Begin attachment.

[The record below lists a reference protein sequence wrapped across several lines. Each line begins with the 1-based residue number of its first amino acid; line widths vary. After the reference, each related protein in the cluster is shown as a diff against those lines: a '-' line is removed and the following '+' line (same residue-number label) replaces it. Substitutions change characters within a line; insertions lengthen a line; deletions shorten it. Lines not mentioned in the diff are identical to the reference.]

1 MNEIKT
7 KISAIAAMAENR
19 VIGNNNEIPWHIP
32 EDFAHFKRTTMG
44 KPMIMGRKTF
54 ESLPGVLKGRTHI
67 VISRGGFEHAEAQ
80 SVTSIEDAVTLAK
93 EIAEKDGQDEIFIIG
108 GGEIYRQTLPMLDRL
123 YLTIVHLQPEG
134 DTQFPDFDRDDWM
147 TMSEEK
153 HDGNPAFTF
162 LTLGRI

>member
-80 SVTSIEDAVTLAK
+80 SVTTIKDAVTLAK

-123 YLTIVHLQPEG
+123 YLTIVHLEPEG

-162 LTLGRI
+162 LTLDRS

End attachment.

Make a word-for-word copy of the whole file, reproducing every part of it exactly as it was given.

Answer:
[The record below lists a reference protein sequence wrapped across several lines. Each line begins with the 1-based residue number of its first amino acid; line widths vary. After the reference, each related protein in the cluster is shown as a diff against those lines: a '-' line is removed and the following '+' line (same residue-number label) replaces it. Substitutions change characters within a line; insertions lengthen a line; deletions shorten it. Lines not mentioned in the diff are identical to the reference.]

1 MNEIKT
7 KISAIAAMAENR
19 VIGNNNEIPWHIP
32 EDFAHFKRTTMG
44 KPMIMGRKTF
54 ESLPGVLKGRTHI
67 VISRGGFEHAEAQ
80 SVTSIEDAVTLAK
93 EIAEKDGQDEIFIIG
108 GGEIYRQTLPMLDRL
123 YLTIVHLQPEG
134 DTQFPDFDRDDWM
147 TMSEEK
153 HDGNPAFTF
162 LTLGRI

>member
-80 SVTSIEDAVTLAK
+80 SVTTIKDAVTLAK

-123 YLTIVHLQPEG
+123 YLTIVHLEPEG

-162 LTLGRI
+162 LTLDRS